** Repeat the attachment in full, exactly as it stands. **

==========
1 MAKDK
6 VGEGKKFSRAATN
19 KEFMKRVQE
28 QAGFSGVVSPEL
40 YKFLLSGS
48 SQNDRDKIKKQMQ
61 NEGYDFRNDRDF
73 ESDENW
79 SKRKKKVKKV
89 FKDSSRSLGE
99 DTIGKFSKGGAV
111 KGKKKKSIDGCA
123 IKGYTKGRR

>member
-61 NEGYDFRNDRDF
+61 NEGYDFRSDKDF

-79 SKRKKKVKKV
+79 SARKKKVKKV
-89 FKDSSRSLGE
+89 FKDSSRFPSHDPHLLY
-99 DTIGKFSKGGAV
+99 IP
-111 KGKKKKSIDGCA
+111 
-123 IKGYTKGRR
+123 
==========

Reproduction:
1 MAKDK
6 VGEGKKFSRAATN
19 KEFMKRVQE
28 QAGFSGVVSPEL
40 YKFLLSGS
48 SQNDRDKIKKQMQ
61 NEGYDFRNDRDF
73 ESDENW
79 SKRKKKVKKV
89 FKDSSRSLGE
99 DTIGKFSKGGAV
111 KGKKKKSIDGCA
123 IKGYTKGRR

>member
-61 NEGYDFRNDRDF
+61 NEGYDFRSDKDF

-79 SKRKKKVKKV
+79 SARKKKVKKV
-89 FKDSSRSLGE
+89 FKDSSRFPSHDPHLLY
-99 DTIGKFSKGGAV
+99 IP
-111 KGKKKKSIDGCA
+111 
-123 IKGYTKGRR
+123 